Late on Thursday, a government source confirmed reports that Kean met with the governor to seek the extraordinary powers.
It was understood that the move was made due to tight supply and demand conditions in the market.
Earlier on Thursday, the Australian Power Market Operator, which on Wednesday took the unprecedented step of suspending the market to avert the threat of blackouts, said conditions had improved in states along the east coast.
But he stressed that challenges remained and said it was too early to say when the market would return to normal. There are still widespread warnings of potential power shortages for Friday.
Residents of New South Wales were urged to save energy when it is safe to do so on Thursday, even as Federal Energy Minister Chris Bowen said he was confident blackouts would be avoided.
“Everyone is working around the clock to avoid loss of load tonight. We are confident that we can avoid blackouts,” he said.
“We will work hard to prevent cargo shedding.”
He backed AEMO’s efforts to address the crisis, saying the situation made action on climate change all the more vital.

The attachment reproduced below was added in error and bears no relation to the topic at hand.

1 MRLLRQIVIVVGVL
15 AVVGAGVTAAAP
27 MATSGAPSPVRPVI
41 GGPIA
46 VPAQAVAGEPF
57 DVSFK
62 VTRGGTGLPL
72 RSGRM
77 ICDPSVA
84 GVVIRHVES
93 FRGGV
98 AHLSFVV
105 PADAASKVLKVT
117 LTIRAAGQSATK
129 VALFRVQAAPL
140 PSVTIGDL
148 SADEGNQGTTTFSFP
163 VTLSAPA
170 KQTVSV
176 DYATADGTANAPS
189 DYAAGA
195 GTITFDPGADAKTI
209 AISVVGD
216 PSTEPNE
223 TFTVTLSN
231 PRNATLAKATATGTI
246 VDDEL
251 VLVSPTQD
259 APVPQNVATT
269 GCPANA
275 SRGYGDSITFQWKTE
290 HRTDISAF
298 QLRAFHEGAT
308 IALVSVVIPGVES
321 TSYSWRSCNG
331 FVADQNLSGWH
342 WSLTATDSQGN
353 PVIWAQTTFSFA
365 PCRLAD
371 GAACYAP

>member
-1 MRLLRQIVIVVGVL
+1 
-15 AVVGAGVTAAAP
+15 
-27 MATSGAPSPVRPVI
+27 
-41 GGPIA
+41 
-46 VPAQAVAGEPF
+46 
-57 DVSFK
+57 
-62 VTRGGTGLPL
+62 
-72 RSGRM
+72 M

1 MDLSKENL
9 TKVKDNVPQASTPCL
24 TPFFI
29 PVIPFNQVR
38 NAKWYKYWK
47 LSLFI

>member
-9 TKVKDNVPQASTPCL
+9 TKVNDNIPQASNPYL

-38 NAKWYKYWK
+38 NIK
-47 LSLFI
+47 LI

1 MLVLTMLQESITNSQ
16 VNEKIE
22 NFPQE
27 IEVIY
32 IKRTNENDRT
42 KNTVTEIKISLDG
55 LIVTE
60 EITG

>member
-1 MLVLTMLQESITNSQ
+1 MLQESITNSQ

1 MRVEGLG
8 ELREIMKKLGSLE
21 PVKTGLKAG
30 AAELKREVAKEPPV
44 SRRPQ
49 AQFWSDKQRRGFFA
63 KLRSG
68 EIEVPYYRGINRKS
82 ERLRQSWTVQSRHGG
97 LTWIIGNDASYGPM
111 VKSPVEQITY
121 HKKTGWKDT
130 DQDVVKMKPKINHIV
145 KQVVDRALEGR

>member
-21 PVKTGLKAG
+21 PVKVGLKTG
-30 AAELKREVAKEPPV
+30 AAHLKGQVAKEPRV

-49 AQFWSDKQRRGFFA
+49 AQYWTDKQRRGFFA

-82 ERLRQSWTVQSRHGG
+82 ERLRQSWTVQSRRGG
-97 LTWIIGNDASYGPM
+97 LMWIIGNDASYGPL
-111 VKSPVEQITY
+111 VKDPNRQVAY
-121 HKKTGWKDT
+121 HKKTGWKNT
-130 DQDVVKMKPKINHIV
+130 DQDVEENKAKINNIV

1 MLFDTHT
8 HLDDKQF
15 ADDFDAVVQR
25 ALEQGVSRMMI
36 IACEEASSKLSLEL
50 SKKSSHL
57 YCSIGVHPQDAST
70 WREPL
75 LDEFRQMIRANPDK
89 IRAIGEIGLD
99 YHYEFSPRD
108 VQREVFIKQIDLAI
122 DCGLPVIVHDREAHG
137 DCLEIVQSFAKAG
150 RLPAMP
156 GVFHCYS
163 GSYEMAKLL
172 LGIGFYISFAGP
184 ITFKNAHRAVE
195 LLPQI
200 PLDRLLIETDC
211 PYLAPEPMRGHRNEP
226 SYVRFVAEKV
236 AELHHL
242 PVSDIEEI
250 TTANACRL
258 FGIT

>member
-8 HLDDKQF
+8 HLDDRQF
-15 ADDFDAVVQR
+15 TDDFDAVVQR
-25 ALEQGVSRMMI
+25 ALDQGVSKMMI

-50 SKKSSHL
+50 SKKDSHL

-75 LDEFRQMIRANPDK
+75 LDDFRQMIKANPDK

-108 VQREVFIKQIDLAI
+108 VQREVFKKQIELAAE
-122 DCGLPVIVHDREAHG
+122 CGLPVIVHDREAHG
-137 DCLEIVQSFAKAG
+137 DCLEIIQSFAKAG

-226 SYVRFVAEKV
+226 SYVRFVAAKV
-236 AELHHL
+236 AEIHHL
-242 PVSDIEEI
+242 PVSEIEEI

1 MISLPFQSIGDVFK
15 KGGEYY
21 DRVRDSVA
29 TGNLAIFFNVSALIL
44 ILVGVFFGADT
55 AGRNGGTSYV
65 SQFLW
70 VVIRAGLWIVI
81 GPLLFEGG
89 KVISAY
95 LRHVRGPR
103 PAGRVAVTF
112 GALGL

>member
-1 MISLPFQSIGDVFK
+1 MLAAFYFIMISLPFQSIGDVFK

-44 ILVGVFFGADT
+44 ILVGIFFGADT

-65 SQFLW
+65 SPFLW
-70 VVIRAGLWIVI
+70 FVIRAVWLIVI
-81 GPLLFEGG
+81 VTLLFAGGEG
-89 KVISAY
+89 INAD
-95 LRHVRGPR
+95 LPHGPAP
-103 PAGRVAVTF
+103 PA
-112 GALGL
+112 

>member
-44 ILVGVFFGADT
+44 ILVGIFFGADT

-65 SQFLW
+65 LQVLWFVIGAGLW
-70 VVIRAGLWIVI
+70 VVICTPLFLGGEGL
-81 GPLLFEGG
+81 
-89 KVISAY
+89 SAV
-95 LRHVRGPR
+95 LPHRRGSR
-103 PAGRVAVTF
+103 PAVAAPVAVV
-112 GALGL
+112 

Beach being eroded after wild waves
Prime Minister Anthony Albanese said renewables remained the long-term solution and criticized previous governments for putting politics before politics.
“The cheapest form of new energy is clean energy, that is where investment has been directed, but it has not been feeding into the grid because the transmission system is not 21st century,” he said.
“Meanwhile, aging coal-fired power plants have been more susceptible to outages and interruptions because they are old. We know that to be the case.”
Bowen and Albanese met with industry leaders in a bid to resolve the crisis, ahead of a national cabinet meeting with all state and territory premiers on Friday.